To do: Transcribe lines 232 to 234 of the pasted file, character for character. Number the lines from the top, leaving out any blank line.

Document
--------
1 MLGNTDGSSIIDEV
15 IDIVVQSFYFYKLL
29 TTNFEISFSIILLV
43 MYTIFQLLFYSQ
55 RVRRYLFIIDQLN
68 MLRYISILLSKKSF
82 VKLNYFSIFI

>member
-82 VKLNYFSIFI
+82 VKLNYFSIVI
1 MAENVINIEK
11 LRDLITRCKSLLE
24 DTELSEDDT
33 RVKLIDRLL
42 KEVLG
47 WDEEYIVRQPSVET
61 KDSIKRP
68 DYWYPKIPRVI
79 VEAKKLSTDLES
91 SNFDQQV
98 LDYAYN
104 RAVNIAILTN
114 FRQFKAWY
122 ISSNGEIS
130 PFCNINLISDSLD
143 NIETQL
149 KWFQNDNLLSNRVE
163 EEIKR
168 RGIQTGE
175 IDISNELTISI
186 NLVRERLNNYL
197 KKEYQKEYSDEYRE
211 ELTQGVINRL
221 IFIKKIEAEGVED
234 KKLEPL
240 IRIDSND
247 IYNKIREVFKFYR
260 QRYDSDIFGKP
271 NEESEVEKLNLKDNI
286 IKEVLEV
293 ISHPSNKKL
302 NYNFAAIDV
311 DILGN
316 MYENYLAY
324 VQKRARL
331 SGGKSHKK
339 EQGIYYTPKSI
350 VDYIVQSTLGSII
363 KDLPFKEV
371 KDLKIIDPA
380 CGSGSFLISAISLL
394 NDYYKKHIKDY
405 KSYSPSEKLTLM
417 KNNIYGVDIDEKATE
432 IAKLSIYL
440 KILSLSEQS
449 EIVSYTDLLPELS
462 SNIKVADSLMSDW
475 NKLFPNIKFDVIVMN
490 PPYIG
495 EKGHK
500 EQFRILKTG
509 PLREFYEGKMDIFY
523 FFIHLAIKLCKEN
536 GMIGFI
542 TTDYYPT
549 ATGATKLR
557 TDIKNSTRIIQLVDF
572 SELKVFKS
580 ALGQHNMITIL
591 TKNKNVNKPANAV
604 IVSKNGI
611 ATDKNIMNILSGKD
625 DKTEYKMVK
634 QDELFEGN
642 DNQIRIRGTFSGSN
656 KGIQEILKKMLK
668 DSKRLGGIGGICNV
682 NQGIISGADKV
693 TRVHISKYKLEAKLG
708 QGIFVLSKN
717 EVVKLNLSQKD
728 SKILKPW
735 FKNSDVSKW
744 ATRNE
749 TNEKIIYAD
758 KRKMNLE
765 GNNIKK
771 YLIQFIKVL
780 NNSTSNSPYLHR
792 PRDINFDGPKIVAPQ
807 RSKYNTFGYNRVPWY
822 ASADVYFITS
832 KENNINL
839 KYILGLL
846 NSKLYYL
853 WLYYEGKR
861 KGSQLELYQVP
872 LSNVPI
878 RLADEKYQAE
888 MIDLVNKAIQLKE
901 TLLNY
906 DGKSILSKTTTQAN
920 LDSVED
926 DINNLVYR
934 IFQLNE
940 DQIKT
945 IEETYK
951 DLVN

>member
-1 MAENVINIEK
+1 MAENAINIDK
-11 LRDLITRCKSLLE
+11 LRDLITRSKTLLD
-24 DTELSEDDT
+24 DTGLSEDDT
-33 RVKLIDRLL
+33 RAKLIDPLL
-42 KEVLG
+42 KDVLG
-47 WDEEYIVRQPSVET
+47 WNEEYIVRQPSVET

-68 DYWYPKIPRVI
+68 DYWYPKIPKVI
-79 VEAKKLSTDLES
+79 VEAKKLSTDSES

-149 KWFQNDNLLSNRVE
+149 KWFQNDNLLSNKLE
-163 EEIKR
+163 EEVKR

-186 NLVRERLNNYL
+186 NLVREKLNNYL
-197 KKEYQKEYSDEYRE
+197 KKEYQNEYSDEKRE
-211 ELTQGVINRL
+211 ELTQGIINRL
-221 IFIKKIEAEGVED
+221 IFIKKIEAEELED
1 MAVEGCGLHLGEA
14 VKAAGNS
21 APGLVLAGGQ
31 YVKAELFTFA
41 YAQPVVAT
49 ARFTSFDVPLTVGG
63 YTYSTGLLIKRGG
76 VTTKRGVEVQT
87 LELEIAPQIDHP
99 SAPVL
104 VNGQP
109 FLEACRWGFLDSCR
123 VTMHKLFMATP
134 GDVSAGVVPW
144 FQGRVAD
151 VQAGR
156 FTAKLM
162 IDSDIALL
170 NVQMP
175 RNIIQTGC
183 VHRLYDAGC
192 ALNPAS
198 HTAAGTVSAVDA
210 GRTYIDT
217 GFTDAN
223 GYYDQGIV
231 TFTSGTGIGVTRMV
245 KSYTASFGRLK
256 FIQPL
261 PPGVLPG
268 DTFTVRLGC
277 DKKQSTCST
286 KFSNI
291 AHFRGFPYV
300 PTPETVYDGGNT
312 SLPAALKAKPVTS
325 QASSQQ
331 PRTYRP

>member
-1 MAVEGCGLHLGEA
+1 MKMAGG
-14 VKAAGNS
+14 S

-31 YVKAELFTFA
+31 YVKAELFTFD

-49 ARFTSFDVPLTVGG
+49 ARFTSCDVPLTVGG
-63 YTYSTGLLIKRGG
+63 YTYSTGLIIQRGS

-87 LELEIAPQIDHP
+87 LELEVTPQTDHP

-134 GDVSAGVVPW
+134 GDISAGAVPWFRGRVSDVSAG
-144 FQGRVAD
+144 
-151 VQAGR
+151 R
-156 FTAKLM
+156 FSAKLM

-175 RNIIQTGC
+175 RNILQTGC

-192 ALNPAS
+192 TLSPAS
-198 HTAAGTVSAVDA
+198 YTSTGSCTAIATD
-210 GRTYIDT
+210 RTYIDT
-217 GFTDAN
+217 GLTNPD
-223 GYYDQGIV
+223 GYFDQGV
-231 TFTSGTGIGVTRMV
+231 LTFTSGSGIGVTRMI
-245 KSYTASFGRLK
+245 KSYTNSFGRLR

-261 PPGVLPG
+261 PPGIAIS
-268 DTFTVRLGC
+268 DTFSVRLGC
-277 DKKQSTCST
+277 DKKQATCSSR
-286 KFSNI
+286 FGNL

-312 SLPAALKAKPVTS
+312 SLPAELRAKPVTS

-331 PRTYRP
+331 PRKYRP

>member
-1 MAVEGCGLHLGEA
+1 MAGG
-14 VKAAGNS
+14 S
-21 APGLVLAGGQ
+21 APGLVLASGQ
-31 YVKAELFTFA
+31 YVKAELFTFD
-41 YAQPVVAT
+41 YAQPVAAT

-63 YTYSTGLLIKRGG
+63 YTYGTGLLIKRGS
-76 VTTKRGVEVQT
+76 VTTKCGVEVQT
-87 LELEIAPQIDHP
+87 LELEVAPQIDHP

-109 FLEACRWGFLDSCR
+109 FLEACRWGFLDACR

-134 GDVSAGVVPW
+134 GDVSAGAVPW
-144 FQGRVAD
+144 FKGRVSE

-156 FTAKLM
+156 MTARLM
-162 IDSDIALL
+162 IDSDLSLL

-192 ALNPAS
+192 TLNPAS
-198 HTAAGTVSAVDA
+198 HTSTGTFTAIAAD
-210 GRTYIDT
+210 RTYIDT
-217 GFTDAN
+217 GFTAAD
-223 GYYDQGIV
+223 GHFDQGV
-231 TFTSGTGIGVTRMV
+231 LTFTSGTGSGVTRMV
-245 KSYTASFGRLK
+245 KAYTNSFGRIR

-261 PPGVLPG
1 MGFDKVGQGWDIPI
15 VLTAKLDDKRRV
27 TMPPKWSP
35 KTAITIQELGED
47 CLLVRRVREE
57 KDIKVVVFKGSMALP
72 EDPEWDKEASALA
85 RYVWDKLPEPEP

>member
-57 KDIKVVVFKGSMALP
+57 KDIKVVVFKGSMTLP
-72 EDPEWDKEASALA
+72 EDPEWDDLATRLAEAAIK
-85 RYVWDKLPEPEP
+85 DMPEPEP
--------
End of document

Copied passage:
+21 APGLVLASGQ
-31 YVKAELFTFA
+31 YVKAELFTFD